There are, I suspect, several impulses at play here. One is the hope that your original concern was either exaggerated or over-generalized. And in fact there has been a lot of rhetoric surrounding Trump criticism that started at the superlative and increased from there. Once you run through all manner of labeling him most vulgar, most ineloquent, or basest, there comes a point where you hope that few people are That Bad and question if someone That Bad could really get This Far. Thus, fallacies be damned, since he got This Far he's not That Bad. Another impulse is, possibly, the simple desire to contradict the global concern that is being voiced. The entirety of Republican politicians dislike Trump (albeit less than they dislike Cruz) and so such absolute polarity must be countered with a balance or equivalence, false or not. It's a natural impulse to consider the opposite when one opinion is prevalent. Rutting around for a counter-debate angle is intellectually healthy, even if the results are sophistry.

And coming from the once anti-Trump contingent, these weak approvals of his vulgarity-as-performance-defense reinforce and at times echo those defenses of his defenders. The mincing, contrarian crowd are indiscernible from those who support Trump because he "tells it like it is" and "isn't afraid to be brutally honest" at one moment and deflect that "he was just joking" at the next. This is the same approach that makes Bill O'Reilly respected and the same that produces "because I just don't trust her" as an thoughtful explanation.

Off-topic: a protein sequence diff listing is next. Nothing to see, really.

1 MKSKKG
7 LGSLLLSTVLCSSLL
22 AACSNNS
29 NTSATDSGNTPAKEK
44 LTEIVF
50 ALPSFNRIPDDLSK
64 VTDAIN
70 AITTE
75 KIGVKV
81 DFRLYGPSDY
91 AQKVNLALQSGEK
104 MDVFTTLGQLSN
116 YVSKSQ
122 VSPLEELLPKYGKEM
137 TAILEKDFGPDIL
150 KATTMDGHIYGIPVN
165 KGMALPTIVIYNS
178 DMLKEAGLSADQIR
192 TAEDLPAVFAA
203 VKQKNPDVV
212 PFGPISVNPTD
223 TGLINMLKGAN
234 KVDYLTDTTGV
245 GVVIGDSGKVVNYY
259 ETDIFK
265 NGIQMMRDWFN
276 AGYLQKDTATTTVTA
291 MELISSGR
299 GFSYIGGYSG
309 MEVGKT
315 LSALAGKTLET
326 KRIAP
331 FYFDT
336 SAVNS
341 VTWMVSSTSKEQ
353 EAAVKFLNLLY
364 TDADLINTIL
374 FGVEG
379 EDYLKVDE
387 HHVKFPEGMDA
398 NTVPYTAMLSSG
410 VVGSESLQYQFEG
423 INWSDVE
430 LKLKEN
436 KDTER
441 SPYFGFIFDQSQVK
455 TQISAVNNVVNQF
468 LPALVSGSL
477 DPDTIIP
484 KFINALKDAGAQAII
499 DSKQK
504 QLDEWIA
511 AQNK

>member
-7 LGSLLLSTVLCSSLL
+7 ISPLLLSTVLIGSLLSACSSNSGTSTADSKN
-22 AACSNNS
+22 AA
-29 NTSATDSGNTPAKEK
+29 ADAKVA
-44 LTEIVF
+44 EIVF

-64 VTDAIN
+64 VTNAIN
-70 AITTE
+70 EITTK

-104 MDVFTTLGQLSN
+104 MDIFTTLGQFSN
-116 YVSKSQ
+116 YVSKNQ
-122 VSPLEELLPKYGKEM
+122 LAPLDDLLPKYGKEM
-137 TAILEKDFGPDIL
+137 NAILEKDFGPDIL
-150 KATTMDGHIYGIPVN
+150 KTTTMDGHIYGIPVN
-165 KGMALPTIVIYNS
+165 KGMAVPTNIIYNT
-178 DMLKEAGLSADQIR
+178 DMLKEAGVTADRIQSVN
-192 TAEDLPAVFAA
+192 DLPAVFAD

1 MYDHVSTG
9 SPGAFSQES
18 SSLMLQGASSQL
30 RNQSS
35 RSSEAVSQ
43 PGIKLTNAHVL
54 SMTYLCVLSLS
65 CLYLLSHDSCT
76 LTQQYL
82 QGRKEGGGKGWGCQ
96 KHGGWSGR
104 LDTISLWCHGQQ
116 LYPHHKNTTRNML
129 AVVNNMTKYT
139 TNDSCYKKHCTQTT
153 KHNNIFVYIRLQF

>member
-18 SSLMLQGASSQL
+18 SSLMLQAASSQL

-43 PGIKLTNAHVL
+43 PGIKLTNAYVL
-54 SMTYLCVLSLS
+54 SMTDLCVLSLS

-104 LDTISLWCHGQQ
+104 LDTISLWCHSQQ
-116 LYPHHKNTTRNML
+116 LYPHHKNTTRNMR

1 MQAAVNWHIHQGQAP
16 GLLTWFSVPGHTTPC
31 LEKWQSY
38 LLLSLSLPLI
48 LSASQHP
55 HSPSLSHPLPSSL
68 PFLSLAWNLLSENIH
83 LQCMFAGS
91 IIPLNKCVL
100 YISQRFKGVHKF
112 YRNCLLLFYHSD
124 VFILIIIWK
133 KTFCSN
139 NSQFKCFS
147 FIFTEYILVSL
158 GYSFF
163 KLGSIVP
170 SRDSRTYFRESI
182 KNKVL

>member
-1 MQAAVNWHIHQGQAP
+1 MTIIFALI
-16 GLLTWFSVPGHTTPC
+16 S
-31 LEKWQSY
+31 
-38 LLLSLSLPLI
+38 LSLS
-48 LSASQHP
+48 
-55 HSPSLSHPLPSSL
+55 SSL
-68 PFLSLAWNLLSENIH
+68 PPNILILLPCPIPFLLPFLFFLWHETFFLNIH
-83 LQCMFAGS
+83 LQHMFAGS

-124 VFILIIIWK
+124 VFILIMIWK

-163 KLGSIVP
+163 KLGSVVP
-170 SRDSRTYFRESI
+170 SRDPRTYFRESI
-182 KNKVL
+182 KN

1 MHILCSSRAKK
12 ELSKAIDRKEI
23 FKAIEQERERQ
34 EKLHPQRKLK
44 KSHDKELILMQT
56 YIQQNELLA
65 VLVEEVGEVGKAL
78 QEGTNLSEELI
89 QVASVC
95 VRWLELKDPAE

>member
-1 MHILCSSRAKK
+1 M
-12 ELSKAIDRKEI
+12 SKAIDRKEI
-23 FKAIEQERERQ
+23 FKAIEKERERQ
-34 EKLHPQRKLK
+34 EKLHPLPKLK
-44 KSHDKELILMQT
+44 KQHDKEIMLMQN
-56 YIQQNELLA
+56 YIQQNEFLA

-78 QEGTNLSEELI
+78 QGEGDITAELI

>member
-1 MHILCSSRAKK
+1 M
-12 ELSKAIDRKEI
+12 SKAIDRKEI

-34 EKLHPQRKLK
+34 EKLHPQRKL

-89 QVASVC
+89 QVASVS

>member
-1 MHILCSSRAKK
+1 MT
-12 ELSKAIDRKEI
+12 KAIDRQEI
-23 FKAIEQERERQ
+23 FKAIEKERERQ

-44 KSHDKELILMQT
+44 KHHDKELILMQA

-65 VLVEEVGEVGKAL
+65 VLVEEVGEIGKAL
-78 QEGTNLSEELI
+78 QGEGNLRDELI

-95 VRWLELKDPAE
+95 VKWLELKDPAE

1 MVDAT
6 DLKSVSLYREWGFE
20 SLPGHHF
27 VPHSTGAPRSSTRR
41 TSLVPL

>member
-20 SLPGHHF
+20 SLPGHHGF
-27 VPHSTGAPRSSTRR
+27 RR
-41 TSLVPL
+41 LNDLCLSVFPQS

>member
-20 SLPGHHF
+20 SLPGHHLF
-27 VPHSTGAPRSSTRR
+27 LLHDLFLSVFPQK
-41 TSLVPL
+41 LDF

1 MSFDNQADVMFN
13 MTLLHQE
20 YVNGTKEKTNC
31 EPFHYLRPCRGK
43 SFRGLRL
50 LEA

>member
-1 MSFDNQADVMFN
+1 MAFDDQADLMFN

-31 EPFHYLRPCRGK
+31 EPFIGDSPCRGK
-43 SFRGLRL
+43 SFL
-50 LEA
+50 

posted by sstrader at 9:26 PM in Politics | comments (1) | permalink

12 April 2016

Big Ears 2010

Recent posting of Alarm Will Sound performing "Revolution 9" live with no recorded sounds:

I had, coincidentally, relistened to The White Album a month or so ago right before George Martin died and loved rehearing this. The AWS performance reminded me of when I went to the Big Ears Festival in Knoxville in 2010 and saw Bang on a Can All Stars perform Brian Eno's Music For Airports. Highly recommended.

posted by sstrader at 2:44 PM in Concerts | comments (0) | permalink

3 April 2016

Where was I?

Lisbon from last Thursday through Monday morning to hang with Lisa on her recent business trip. When she had gone previously it was bad timing for me to join her. I had a new job and was busy with new work. This time I was 9 months into the job and felt settled enough to go.

Thu 24 Mar

Leave Wednesday night on Air France going ATL to CDG to LIS. As is tradition, I had pre-flight drink and food at Ecco in the international terminal. On the flight, I watched the first half of Game of Thrones season 5. Since the plane was full of high school kids headed to Paris I should have felt skeevy watching the wildly uncensored scenes but hey, they need to be prepared for Europe's libertine attitude towards nudity. Sadly, the Air France flight back didn't have the same selections so I didn't get to finish it.

After landing, security was quick since no flights outside of Europe enter Lisbon. 15 minute ride to the hotel and a shower before walking into the city proper. Go go go!

I'm on my own until early evening. First stop is Museu Calouste Gulbenkian where they have a collection spanning five millennia that includes Egyptian sculpture, Greek pottery, Chinese ceramics, Persian printing and weaving, and all forms of European art. Basically, my complete art history textbook excluding the 20th century. Notable were some of the Medieval carved miniature panels of scenes from the life of Christ, and the large-scale European landscape paintings from the 1800s. Many names I didn't recognize, and sadly I also didn't follow my lesson from the Uffizi in Florence and buy a guide... or at least write down the names. Maybe next trip!

gulbenkian gulbenkian

Front of the museum with a wacky bird.